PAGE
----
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Some cheerleaders like Jim Rogers might be able to tell us why China is so well managed that it can avoid what happened to the United States, Japan, and Spain, but it seems like pure cheerleading at its best. Not only do I not believe China is better managed or the economy of the twenty first century but that China’s non-market economic management—the massive government intervention to circumvent market forces—is actually going to result in a far bigger collapse than that faced by any of those countries when their construction bubbles popped. The best comparison is Japan, since, like China, it was fueled by massive export growth as well as massive internal construction-related growth. The Japanese story ended in great turmoil, even though it was a much more advanced and capably managed economy than China when its bubbles popped.

For the worlds bubble economy, a meltdown by China would have unusually harsh consequences. Even China cheerleaders like Jim Rogers is not sounding so bullish about China unless they make their currency convertible by 2012. Well, it is now 2013 and they haven’t made their currency convertible nor done anything about the housing bubble. China is not only the second biggest economy in the world; it is providing almost all of the growth in the world since the financial crisis. I believe this is what got investor Jim Rogers so gung-ho in the first place. So it is having an outsized impact on the United States and world economy. If it pops, it will be a big disappointment, especially if the hard landing becomes a meltdown.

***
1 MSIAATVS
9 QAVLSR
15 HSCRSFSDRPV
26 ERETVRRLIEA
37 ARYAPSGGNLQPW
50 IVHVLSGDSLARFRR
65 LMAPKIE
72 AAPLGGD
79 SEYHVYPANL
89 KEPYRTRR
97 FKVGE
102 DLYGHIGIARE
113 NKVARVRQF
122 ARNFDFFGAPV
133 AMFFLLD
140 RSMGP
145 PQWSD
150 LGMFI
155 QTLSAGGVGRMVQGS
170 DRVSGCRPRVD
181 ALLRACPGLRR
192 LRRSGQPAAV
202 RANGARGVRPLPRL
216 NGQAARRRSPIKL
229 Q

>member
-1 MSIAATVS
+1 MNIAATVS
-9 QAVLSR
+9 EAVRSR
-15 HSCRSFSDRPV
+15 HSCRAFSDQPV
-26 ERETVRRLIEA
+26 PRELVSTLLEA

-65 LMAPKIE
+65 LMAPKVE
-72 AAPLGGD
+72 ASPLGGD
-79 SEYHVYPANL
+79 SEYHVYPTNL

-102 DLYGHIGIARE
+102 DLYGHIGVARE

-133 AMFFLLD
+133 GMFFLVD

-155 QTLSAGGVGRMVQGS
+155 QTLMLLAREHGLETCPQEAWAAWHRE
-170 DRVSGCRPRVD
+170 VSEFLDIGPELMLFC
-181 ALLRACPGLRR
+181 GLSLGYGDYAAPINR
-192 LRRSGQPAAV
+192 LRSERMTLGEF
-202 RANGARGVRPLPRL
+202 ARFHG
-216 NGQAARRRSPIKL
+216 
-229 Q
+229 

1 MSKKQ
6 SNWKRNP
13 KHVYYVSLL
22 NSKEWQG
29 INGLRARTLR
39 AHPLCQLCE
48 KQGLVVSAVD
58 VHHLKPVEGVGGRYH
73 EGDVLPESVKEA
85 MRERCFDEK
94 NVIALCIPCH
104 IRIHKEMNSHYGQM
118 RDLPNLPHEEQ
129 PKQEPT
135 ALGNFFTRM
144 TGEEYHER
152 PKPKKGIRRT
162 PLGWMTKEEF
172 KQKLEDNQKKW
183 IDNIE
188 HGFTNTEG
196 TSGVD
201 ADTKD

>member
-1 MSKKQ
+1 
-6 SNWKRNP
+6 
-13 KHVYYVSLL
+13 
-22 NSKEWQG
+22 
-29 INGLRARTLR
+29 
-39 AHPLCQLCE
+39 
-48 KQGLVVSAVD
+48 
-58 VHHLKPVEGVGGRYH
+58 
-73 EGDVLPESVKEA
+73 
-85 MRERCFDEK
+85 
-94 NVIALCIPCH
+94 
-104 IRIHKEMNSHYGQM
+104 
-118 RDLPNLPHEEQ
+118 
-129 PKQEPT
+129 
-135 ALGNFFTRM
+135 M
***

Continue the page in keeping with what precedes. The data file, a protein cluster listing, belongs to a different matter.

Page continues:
Like so much about China and the economy in general, it is hard to know exactly when such a meltdown could occur because it is so dependent on government actions (Chinese government) and psychology. But it is likely we will see a more pronounced slowdown than we are already seeing in the second half of this year and either 2013 or 2014 will be the first real chance for a meltdown to occur. Like our own government, the Chinese government will fight for some time and, at some point, it simply won’t work. China is already a huge economy, and maintaining its high growth rates will become increasingly difficult under any circumstances. And when the growth stops, it won’t go gently into the night, but rather will likely go from dream straight into nightmare.

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From → Economics